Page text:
America's Triple Crown
The idea for the trail took shape in an article published in the Journal of the American Institute of Architects. "An Appalachian Trail: A Project in Regional Planning" set forth planner Benton MacKaye's vision of a long-distance hiking trail ? a place where people from the cities could rejuvenate from lives that had become urban, mechanized, out of touch with nature and its power to heal the spirit. From the start, Benton MacKaye's vision was to provide a wilderness experience within commuting distance of America's biggest cities, for the benefit of America's urban workers and dwellers.
Today, the Appalachian Trail has met that goal: 4,000,000 people a year hike on it, including casual daytrippers, weekend backpackers, and hikers out for longer journeys of a hundred miles or more. There are of course also the people who spend more time on it than most, including volunteers who collectively donate more than 100,000 hours a year to cutting brush and building shelters, and the thru-hikers, that scraggly band of 1200 or so scruffy, unkempt, hard-bodied, boisterous pilgrims who each year declare their intention to walk the entire distance. Only about 200 complete the journey. The Trail, in spite of the modest mountains through which it runs, is fiendishly difficult.
In mid May, Dan and I ? like virtually all of the current crop of thru-hikers, as well as hundreds of other trail aficionados and outdoorspeople ? interrupt our hike to head to a town festival in Damascus in southwestern Virginia. You know the kind: cotton candy, rubber duck races, and a talent show; a big community party in honor of corn or apple blossoms or potatoes. However, in Damascus, where the AT goes right through the middle of town, it's"Appalachian Trail Days", complete with a "Miss Appalachian Trail" from the local high school, who rides in sequined splendor in the half-mile long parade down Main Street. Hikers get to march, too ? if march is the right word for the cacophonous display of high spirits, kazoos, and flying water balloons. Along the river and behind the church, hundreds of tents turn the area into something that looks half like a Woodstock revival and half a high-tech refugee camp. On the town green, local craftspeople hawk dolls and quilts and baskets, the US Post Office sells a special commemorative T-shirt and cancellation stamp, and women in neat floral print dresses stand in line for home-style barbecue alongside hikers who look about as presentable as your average prison chain gang. The scene reminds me of Godzilla meeting Bambi ? except that everyone is smiling.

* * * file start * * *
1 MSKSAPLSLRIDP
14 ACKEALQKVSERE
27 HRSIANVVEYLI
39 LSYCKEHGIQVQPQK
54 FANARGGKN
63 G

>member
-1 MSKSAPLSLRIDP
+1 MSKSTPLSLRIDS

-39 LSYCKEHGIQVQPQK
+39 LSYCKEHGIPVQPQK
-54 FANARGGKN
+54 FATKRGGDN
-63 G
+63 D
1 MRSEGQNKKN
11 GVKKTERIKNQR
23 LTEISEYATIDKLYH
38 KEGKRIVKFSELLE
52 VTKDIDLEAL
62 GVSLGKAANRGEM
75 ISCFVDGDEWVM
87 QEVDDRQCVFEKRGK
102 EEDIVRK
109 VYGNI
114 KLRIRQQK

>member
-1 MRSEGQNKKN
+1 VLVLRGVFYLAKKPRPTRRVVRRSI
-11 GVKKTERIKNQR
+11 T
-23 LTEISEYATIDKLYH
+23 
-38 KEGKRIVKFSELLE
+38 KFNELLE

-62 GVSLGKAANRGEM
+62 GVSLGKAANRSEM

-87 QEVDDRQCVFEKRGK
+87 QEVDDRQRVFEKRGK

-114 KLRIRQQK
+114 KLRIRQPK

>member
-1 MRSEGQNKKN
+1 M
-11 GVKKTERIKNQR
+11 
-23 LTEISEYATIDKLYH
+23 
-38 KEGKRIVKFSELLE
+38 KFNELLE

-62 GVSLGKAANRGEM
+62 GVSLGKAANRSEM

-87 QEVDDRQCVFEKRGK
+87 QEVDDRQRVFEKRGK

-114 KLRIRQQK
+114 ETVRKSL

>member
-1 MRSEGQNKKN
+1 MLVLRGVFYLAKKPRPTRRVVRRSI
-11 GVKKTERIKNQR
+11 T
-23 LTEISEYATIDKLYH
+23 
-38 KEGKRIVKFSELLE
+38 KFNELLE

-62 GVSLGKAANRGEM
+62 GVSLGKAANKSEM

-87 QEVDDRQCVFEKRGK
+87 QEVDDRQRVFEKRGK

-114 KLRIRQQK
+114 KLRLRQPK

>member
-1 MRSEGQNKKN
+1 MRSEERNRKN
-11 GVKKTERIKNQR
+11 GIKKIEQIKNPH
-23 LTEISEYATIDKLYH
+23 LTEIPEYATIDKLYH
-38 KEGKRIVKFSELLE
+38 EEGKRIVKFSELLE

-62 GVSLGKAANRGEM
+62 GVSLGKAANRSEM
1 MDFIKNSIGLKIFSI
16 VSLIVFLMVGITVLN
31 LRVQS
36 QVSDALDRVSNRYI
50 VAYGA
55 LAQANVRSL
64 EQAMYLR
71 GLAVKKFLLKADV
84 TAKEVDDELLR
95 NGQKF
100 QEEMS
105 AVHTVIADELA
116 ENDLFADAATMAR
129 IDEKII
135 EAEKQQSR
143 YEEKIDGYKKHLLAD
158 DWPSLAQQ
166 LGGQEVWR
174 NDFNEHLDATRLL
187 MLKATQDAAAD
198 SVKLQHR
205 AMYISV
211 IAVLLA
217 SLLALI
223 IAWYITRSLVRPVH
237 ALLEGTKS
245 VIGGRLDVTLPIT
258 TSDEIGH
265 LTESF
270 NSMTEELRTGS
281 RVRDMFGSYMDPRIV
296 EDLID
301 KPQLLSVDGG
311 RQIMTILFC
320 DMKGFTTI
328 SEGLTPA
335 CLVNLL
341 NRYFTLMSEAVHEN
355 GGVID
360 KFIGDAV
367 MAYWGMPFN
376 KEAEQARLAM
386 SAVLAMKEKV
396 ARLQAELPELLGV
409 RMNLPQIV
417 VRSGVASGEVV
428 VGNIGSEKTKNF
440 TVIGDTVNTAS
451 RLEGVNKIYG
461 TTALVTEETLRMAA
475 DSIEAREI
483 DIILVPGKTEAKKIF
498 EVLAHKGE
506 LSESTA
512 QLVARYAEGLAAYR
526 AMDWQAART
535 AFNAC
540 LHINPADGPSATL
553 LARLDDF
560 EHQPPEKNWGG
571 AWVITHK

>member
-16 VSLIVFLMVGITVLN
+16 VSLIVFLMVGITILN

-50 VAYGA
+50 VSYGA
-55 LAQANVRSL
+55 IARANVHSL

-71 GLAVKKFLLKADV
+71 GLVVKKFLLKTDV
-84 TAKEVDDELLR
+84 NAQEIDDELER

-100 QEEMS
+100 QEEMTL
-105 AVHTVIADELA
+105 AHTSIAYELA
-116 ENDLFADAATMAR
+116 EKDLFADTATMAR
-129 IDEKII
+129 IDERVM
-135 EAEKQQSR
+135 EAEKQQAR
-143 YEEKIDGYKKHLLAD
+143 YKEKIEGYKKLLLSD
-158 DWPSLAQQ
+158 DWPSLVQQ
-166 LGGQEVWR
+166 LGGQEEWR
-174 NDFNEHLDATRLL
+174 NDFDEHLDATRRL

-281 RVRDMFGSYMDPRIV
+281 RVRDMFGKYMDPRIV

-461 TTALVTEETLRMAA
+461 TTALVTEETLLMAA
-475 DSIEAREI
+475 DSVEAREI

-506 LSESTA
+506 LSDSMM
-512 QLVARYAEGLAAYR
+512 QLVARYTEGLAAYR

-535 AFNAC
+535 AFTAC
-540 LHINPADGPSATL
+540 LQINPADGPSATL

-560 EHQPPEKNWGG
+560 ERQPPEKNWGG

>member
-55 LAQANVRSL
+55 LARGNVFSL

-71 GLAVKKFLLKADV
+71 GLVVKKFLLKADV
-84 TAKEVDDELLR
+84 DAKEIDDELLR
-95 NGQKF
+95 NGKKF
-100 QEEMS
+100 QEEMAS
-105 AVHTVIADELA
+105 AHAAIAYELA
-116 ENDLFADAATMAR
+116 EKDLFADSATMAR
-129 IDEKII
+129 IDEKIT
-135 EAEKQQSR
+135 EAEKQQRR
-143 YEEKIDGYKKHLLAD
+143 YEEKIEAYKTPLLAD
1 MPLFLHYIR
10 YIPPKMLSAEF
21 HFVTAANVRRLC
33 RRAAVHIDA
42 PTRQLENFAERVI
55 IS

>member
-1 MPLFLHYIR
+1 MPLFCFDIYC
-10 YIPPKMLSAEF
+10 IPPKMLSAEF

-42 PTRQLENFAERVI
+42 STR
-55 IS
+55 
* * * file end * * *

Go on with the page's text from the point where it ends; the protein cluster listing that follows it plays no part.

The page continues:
Hikers call this kind of good will"trail magic," and they find plenty of it in the interaction between their itinerant, freewheeling community and the deeply rooted small-town folks who live along the trail. There is the lady in Massachusetts who bakes chocolate chip cookies and leaves them on her porch for AT hikers. And a retired teacher in New Hampshire who opens his elegant Federal-era home to hikers. And the volunteers who make sure a jerrycan is always full of water so hikers won't go thirsty on a dry stretch of trail.
Up north, at the Presbyterian Church of the Mountain in Delaware Water Gap, Pennsylvania, Pastor Karen Nickels comes as close as anyone to describing what is special about the trail.
"I don't know if it's the wilderness experience or the physical challenge or the spiritual aspect or the way people are good to each other," she says as her parishioners begin setting up the weekly pot-luck all-you-can-eat dinner for long-distance hikers, "but this trail changes lives."
Details mentioned in this article were accurate at the time of publication